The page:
The 1980s kicked off Brooks’s “everyman” period, when he channeled his various neuroses and complexes into a more realistic framework. The apotheosis of this is probably his turn in Broadcast News as the lovesick, bristly reporter Aaron, the nebbish counterpart to the classical himbo anchorman Tom (William Hurt). Brooks gets all the film’s most memorable lines and zingers, including his famous speech to Jane (Holly Hunter) about Tom being the Devil, someone who insidiously worms his way into rarefied halls of power and lowers quality standards. (“And he'll talk about all of us really being salesmen,” Brooks sneers in a way that still gives me chills.) But it's telling that Aaron shares some qualities with Robert, specifically an embittered frustration that the women in his life won’t simply contort themselves to fit his needs. Aaron’s doting, loyal friendship with Jane turns sour the minute she tells him that she’s interested in Tom in a scene that plays much differently in an era with heightened sensitivity around toxic masculinity. Obviously Aaron is an infinitely more sympathetic figure than Robert, but the thread between them is stronger than at first glance.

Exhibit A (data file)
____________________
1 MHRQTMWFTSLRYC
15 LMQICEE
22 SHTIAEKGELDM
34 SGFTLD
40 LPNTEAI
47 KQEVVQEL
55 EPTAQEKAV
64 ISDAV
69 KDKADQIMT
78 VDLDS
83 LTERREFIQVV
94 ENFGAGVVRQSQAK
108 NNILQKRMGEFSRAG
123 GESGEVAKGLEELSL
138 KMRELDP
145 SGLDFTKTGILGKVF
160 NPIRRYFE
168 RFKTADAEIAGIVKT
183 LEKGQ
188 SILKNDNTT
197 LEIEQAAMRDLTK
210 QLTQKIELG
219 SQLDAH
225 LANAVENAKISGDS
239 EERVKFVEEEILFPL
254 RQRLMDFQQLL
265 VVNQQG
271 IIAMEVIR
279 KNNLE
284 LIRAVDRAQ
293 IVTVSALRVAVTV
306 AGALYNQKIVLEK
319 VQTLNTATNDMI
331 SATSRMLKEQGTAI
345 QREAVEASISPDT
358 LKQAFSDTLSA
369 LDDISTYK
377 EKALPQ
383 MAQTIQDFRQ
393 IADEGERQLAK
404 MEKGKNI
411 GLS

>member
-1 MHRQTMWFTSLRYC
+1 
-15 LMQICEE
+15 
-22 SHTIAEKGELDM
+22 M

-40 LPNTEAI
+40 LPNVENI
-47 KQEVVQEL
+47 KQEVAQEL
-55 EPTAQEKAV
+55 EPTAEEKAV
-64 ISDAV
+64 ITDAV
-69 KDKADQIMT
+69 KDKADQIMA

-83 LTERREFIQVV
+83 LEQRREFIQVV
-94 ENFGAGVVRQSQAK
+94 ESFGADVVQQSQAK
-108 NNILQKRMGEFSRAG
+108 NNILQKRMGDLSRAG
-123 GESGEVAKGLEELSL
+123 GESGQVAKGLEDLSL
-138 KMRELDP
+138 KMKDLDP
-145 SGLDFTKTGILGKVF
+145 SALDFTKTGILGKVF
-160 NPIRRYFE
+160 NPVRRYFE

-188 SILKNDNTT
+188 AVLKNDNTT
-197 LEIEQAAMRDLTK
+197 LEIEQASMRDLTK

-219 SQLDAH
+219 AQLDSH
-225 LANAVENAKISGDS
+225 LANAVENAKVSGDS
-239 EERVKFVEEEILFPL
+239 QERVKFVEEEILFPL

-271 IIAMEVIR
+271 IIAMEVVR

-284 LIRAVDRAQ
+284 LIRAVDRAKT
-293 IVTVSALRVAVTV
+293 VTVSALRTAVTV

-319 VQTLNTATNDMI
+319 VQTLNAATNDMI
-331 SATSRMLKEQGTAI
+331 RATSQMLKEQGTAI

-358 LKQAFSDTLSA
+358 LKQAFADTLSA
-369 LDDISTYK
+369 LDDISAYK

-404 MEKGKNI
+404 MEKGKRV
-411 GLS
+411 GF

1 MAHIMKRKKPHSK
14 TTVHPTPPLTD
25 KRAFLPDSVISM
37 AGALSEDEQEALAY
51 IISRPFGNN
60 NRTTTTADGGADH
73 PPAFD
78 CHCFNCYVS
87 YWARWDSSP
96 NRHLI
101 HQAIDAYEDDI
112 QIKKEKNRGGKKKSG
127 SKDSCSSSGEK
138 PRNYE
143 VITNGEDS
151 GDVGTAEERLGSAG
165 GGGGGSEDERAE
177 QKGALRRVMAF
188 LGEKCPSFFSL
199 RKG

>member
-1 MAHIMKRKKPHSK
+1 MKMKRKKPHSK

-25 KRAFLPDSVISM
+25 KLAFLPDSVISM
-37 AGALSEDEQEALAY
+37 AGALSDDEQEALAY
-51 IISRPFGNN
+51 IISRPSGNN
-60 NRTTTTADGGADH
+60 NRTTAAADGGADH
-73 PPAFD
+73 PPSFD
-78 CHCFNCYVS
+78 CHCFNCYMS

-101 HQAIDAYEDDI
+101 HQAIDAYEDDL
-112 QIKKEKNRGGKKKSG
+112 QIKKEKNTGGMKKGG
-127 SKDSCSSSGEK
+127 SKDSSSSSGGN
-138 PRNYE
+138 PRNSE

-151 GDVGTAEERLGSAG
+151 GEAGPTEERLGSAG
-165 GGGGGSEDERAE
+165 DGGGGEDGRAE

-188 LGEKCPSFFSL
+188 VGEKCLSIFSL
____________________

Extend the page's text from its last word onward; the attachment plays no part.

Modern Romance might represent a break from Brooks’s whiz kid showman image: it both maintains his deconstructionist impulses and owes debts to ’70s American film. It was released during a unique year in American cinema where the last remnants of gritty, downer dramas were seemingly held over from the previous decade. Modern Romance might not neatly fit that mold in the same way as other 1981 films like Thief and Cutter’s Way, but it certainly belongs in the conversation. Brooks takes all the genre trappings of the romantic comedy and presents them in an off-beat, off-kilter manner to reveal the rot at the heart of imbalanced heterosexual relationships. The film never presents itself as a “state of the union”; instead, it’s unassuming and outwardly gentle. It’s only at the very end, when we hear Joe Cocker’s bluesy warble singing “You Are So Beautiful” over what’s clearly a troubling romantic union that the tragic core in Brooks’s comedy finally reveals itself.